Joy! A Well-Tempered Lesson in Good Living
President’s Endowed Plenary Lecture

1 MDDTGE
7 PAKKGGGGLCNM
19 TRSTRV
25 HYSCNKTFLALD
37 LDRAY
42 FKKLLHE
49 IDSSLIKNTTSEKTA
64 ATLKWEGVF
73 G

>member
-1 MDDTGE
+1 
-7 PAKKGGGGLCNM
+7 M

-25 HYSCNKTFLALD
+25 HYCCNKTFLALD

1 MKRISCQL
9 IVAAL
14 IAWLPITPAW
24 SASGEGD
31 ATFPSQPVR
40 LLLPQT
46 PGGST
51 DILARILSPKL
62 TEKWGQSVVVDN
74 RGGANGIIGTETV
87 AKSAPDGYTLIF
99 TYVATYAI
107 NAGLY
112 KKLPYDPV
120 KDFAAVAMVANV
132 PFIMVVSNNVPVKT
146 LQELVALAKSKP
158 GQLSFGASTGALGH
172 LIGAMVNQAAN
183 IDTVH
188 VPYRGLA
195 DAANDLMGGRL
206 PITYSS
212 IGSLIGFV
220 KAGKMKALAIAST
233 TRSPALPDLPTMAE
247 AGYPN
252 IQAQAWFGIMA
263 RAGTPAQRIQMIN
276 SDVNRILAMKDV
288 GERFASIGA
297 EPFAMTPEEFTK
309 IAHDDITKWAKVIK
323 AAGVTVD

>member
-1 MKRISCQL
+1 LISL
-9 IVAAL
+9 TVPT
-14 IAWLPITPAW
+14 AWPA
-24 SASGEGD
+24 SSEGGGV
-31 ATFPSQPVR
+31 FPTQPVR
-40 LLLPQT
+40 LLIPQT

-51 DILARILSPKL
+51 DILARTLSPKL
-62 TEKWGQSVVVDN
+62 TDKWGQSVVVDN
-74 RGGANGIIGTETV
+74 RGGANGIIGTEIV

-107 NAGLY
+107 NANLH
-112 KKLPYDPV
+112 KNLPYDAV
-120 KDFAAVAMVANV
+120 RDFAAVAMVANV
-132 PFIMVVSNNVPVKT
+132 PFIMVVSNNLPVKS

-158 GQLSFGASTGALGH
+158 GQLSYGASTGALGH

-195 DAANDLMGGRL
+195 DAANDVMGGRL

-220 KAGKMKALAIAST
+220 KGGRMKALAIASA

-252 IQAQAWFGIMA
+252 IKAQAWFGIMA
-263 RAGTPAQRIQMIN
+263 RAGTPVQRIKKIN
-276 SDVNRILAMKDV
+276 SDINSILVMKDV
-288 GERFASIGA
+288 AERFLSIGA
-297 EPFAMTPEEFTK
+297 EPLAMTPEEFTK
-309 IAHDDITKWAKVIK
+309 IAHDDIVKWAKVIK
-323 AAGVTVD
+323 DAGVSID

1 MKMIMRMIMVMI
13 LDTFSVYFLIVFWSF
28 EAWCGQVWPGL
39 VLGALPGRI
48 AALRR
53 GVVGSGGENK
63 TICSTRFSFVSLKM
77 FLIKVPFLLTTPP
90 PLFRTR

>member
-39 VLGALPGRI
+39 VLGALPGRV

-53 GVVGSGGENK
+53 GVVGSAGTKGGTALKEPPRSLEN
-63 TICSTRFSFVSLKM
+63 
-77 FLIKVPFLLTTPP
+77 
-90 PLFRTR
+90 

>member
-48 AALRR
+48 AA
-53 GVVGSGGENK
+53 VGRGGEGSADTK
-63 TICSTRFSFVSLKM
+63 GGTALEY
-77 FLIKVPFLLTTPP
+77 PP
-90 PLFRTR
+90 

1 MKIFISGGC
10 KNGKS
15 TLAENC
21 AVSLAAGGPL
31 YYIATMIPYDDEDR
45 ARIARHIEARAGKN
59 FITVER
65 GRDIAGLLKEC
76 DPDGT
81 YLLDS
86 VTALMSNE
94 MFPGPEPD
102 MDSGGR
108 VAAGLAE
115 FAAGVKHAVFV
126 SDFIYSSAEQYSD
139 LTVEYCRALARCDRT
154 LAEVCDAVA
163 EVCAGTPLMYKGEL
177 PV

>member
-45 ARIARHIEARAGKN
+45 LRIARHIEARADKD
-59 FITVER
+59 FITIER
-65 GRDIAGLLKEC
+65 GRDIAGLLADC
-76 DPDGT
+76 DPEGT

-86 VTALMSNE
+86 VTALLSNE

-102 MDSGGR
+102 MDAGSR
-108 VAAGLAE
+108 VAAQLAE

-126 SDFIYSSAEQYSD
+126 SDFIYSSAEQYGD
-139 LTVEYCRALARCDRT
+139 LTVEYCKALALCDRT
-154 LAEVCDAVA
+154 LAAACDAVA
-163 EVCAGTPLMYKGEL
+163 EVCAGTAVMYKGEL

Feeling miserable? The global misery of the last few years has almost convinced me that Schopenhauer’s thesis is right: we live in ‘the worst of all possible worlds’. So, to lighten the mood and counteract such gloom, in this lecture I would like to borrow the words of Beethoven and say ‘Friends! Not these tones! Let’s talk about joy instead’. The plan in this lecture is to explore the relationship between music and joy; or, more fundamentally, whether music is joy. It will be an intellectual history tour that will take us back in time to China and Africa as we engage with Confucius and Augustine on the subject, and (if we have time), pop over to Europe to discuss the question with Leibniz and Deleuze. Along the way we will take in a good dose of music theory (a pleasure that you should never leave home without), and pick up some odd souvenirs – cheesecake, a bamboo pipe, a hammer, a paperweight, Bruce Willis, and a shatter-proof ruler. And my pet poodle will accompany us for a short detour on the moral- and neuropsychology of joy. But the point of the journey is to lead to one big question: as musicologists we teach music as a living, but has music taught us how to live?